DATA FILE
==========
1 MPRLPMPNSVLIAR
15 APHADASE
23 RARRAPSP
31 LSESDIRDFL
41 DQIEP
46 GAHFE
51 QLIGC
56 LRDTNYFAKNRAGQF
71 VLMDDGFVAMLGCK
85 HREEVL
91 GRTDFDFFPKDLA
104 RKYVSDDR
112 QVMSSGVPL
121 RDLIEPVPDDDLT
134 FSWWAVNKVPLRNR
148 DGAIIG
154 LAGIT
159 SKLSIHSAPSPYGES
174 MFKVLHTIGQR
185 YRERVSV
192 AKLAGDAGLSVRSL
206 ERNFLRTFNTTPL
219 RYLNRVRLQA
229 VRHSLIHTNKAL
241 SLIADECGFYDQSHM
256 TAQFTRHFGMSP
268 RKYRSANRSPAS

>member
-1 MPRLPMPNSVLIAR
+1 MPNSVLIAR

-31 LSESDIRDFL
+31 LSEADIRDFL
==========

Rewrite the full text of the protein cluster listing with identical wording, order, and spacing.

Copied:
1 MPRLPMPNSVLIAR
15 APHADASE
23 RARRAPSP
31 LSESDIRDFL
41 DQIEP
46 GAHFE
51 QLIGC
56 LRDTNYFAKNRAGQF
71 VLMDDGFVAMLGCK
85 HREEVL
91 GRTDFDFFPKDLA
104 RKYVSDDR
112 QVMSSGVPL
121 RDLIEPVPDDDLT
134 FSWWAVNKVPLRNR
148 DGAIIG
154 LAGIT
159 SKLSIHSAPSPYGES
174 MFKVLHTIGQR
185 YRERVSV
192 AKLAGDAGLSVRSL
206 ERNFLRTFNTTPL
219 RYLNRVRLQA
229 VRHSLIHTNKAL
241 SLIADECGFYDQSHM
256 TAQFTRHFGMSP
268 RKYRSANRSPAS

>member
-1 MPRLPMPNSVLIAR
+1 MPNSVLIAR

-31 LSESDIRDFL
+31 LSEADIRDFL